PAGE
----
Bending the Rule of Law

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Trevor Morgan
Mrs. Schroeder
APE 12
29 March 2012
Bending the Rule of Law
What is the rule of law? It is often heard—from the mouths of politicians, judges, CEOs, and the President himself—but does anyone stop and ponder its true meaning and implications? The rule of law is the belief that all people fall equally under the law. This means that no one person or group is above the law, and conversely, no one person or group is below the law. The reason the concept of the rule of law is so powerful is because it is an idea accepted shared by many; and ideas do not die, as V from V for Vendetta so vehemently pointed out. The rule of law does not deal with specifics of how people should live, but the concept that everyone should live under the same rules. It does not differentiate among wealth, title, birth, social standing, or stature; that is why the rule of law is of such immeasurable importance.

The United States is founded on the principle of the rule of law—this notion that all people play on fair grounds. The Founding Fathers repeatedly pushed the idea that if a government’s rule were to be legitimate and just, it would impose the law equally to all (Greenwald). Thomas Jefferson frequently expressed the significance of equality under the law. "In America, no other distinction between man and man had ever been known but that of persons in office exercising powers by authority of the laws, and private individuals. Among these last, the poorest laborer stood on equal ground with the wealthiest millionaire, and generally on a more favored one whenever their rights seem to jar" (Forman 407). Those who built our country did so with this kind of equality in mind: The “poorest laborer” can go up against the wealthiest

elites and stand a fair chance. It was of the utmost importance that this was possible, because the alternative is unthinkable:
Of distinction by birth or badge, [Americans] had no more idea than they had of the mode of existence in the moon or planets. They had heard only that there were such, and knew that they must be wrong. A due horror of the evils which flow from these distinctions [by birth or badge] could be excited in Europe only, where the dignity of man is lost in arbitrary distinctions, where the human species is classed into several stages of degradation, where the many are crushed under the weight of the few… (Forman 407) Common law is derived from accepted principles—rather than by one’s status or similar factors—and is applied equally to all. A nation without the distinction of the rule of law is a nation of lawlessness.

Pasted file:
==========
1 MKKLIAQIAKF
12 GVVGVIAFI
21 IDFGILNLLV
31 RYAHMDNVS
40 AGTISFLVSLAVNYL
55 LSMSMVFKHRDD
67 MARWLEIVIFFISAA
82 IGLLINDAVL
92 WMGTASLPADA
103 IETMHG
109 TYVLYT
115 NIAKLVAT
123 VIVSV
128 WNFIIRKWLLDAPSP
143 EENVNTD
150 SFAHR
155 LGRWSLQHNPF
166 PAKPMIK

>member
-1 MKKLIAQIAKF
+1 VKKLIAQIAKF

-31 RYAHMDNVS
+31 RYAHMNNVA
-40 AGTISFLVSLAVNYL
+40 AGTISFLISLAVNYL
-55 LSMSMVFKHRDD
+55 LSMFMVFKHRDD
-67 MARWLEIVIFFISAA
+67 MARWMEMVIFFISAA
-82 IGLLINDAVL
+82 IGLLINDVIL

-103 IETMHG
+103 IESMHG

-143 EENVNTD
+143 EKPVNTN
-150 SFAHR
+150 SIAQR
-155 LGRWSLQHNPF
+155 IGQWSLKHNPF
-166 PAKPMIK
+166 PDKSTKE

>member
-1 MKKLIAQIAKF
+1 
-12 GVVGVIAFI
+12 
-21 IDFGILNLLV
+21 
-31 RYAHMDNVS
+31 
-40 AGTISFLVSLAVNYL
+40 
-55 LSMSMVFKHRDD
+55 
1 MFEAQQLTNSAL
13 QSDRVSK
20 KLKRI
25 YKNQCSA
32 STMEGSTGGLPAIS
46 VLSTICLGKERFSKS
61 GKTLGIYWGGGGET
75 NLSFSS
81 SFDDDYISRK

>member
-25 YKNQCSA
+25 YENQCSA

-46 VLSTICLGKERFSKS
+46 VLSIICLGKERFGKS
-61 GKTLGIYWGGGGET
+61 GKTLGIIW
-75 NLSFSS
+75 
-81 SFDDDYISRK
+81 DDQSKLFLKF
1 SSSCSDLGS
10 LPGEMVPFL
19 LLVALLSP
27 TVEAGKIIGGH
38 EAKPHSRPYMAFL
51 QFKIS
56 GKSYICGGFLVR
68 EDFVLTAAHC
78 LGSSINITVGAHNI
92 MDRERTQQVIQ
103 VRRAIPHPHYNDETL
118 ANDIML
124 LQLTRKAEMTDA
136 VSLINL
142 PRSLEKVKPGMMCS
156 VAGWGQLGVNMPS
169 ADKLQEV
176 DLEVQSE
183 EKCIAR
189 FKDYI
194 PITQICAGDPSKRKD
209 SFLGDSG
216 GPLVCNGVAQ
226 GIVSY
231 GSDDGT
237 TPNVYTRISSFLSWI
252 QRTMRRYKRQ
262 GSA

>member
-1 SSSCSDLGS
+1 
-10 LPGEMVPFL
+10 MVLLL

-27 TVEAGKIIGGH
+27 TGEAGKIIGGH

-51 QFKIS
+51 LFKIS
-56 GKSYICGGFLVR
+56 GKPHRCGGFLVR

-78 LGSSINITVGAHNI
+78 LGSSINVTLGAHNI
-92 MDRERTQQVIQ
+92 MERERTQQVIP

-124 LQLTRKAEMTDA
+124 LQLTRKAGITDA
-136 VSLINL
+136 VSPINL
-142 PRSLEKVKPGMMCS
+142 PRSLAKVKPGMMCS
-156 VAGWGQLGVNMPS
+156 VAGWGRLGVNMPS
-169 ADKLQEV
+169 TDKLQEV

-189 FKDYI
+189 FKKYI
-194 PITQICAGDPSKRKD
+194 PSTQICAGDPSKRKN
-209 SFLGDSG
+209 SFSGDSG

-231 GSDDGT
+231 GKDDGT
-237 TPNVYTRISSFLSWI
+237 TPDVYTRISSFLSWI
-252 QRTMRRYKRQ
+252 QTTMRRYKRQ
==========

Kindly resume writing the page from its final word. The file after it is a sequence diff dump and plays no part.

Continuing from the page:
Unfortunately, while the rule of law is boasted of by the United States, rarely has it been adhered to. Throughout the history of the U.S., the basic principles of the rule of law has been violated—from slavery, to the treatment of Native Americans, to the denial of the right to vote for woman (Greenwald). It is not a too far a stretch to suggest that this nation has been founded on hypocrisy. Even the Founding Fathers expressed the desirability of have a society with a few very rich and many poor, with a big gap between them (Greenwald, The Rule). However, they made clear that this gap must be the outcome of fair play. Only then could it be justifiable. The problem is that this gap has emerged, but not as an outcome of fair play, and is therefore far from justified. The crimes committed by Wall Street in the past decade crashed the U.S. economy; but instead of being held responsible for these crimes, they were bailed out with government money.

Eighty-five billion dollars went to AIG alone from the Federal Reserve and U.S. Treasury Department (Goodman 136). It is this injustice that led to the current ongoing Occupy Wall Street movement. Insurance and finance companies were deemed “too big to fail,” so an exception was made. By definition, there are no exceptions to the rule of law.

The list of present-day...
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